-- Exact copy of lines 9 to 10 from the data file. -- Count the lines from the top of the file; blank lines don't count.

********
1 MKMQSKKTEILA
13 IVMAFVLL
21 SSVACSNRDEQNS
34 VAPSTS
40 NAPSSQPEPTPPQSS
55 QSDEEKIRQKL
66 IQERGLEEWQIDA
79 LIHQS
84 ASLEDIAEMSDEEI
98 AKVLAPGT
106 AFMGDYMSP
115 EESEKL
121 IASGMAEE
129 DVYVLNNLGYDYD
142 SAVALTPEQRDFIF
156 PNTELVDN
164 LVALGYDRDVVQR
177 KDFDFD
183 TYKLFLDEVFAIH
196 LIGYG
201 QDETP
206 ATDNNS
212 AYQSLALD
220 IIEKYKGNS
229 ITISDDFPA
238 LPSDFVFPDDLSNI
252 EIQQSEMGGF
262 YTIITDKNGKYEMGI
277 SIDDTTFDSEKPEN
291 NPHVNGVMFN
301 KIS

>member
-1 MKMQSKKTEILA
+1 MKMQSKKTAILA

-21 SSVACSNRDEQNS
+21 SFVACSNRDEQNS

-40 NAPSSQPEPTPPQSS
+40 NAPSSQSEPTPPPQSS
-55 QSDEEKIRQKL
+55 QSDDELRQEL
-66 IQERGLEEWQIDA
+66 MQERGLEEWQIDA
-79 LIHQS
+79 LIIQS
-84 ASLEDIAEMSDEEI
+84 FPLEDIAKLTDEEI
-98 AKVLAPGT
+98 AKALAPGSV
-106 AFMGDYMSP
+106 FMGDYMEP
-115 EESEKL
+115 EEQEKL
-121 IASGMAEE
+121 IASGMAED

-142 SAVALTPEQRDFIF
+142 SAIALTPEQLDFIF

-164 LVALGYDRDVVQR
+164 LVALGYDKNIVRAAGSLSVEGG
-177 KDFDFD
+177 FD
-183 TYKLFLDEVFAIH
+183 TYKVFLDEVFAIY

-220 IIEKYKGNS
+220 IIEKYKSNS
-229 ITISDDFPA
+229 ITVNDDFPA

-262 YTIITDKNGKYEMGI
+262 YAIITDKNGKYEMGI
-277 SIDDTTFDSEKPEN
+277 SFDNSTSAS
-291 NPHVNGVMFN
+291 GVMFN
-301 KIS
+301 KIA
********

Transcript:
84 ASLEDIAEMSDEEI
98 AKVLAPGT